5. The Commission is required to collect not only all its direct costs but also all its indirect expenses such as hearing costs and indirect personnel costs. See H.R. Conf. Rep. No. 99-1012 at 238 (1986), reprinted in 1986 U.S.C.C.A.N. 3868, 3883 (Conference Report); see also, S. Rep. No. 99-348 at 56, 66 and 68 (1986).Back to Citation
6. See Conference Report at 238.Back to Citation
8. Id. at 7178(f). Congress approves the Commission's budget through annual and supplemental appropriations.Back to Citation
9. 18 CFR Part 382; see Annual Charges Under the Omnibus Budget Reconciliation Act of 1986, Order No. 472, 52 FR 21263 and 24153 (June 5 and 29, 1987), FERC Stats. & Regs., Regulations Preambles 1986-1990 ¶ 30,746 (1987), clarified, Order No. 472-A, 52 FR 23650 (June 24, 1987), FERC Stats. & Regs., Regulations Preambles 1986-1990 ¶ 30,750, order on reh'g, Order No. 472-B, 52 FR 36013 (Sept. 25, 1987), FERC Stats. & Regs., Regulations Preambles 1986-1990 ¶ 30,767 (1987), order on reh'g, Order No. 472-C, 53 FR 1728 (Jan. 22, 1988), 42 FERC ¶ 61,013 (1988).Back to Citation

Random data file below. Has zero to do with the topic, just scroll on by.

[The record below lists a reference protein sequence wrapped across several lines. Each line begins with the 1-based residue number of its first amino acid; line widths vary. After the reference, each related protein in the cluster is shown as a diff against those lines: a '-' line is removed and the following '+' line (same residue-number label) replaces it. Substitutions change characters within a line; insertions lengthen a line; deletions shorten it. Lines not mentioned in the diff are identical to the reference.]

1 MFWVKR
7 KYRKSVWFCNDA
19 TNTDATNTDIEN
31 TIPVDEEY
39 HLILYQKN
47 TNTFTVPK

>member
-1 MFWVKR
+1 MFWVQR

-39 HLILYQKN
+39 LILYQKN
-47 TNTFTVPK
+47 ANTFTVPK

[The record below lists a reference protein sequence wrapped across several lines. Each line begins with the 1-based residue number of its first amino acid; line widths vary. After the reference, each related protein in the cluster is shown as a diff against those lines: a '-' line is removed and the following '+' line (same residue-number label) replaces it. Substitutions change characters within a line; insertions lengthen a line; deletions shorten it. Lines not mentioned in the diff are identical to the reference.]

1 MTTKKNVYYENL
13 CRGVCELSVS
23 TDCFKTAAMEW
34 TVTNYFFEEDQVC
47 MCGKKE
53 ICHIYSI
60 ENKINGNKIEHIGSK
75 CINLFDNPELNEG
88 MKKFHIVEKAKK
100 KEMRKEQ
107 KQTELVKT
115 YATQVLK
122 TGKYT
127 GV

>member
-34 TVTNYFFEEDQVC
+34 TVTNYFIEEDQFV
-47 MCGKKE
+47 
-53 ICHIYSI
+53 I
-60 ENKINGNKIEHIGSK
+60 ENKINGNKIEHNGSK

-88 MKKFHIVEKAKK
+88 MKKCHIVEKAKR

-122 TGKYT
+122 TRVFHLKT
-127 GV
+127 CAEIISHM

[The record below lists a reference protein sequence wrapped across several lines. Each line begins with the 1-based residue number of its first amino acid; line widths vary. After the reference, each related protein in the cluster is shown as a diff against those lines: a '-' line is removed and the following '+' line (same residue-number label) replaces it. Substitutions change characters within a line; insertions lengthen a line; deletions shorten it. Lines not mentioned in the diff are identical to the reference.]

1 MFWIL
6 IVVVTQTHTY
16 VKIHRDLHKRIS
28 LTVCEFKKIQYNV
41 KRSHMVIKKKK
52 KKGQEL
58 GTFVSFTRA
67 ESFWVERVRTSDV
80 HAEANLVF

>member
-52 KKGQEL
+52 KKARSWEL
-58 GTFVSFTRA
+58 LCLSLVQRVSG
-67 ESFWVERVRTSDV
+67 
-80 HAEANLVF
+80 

10. 18 CFR 382.201; see Order No. 472, 52 FR 21263 and 24153, FERC Stats. & Regs., Regulations Preambles 1986-1990 at 30,612-18; accord Annual Charges Under the Omnibus Budget Reconciliation Act of 1986, Order No. 507, 53 FR 46445 (Nov. 17, 1985), FERC Stats. & Regs., Regulations Preambles 1986-1990 ¶ 30,839 at 31,263-64 (1988); Texas Utilities Electric Company, 45 FERC ¶ 61,007 at 61,027 (1988) (Texas Utilities).Back to Citation
11. 18 CFR 382.201; see Annual Charges Under the Omnibus Budget Reconciliation Act of 1986 (Phibro Inc.), 81 FERC ¶ 61,308 at 62,424-25 (1997).Back to Citation
13. See Texas Utilities, 45 FERC at 61,026.Back to Citation